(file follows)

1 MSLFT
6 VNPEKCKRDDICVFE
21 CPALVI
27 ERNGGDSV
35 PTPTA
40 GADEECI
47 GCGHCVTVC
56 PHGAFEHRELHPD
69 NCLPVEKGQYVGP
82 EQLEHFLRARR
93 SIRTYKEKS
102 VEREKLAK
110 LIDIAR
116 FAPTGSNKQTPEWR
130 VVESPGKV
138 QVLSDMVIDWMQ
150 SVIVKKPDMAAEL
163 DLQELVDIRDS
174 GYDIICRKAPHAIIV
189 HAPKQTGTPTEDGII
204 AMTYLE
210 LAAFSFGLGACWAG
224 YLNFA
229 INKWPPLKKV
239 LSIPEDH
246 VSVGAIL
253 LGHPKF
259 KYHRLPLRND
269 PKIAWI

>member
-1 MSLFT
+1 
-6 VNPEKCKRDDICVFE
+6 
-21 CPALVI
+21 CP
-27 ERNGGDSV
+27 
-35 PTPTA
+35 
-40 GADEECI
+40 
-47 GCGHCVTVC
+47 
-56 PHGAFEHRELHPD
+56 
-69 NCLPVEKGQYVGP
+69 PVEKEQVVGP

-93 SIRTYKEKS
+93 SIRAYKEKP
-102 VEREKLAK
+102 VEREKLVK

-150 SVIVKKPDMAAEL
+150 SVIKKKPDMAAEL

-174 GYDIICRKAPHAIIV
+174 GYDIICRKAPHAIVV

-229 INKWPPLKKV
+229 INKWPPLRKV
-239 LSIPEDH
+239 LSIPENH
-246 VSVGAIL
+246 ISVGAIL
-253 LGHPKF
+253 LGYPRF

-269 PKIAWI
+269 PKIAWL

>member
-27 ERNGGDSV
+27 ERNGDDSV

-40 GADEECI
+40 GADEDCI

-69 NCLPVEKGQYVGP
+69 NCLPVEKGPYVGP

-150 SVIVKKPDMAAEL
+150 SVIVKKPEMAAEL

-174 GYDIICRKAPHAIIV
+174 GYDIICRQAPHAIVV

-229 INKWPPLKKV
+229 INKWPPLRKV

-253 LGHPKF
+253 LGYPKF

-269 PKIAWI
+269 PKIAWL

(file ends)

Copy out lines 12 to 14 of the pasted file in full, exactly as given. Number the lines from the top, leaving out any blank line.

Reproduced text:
102 VEREKLAK
110 LIDIAR
116 FAPTGSNKQTPEWR